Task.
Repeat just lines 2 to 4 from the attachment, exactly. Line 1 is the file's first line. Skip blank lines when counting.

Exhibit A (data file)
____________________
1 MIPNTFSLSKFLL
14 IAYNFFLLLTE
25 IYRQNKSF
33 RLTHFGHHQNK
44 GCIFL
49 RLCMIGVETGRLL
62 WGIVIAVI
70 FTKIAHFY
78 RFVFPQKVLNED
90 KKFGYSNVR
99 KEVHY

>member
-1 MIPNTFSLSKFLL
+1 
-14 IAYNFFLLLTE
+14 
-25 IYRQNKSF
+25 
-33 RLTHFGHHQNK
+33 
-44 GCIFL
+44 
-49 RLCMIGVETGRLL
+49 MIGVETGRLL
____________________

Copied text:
14 IAYNFFLLLTE
25 IYRQNKSF
33 RLTHFGHHQNK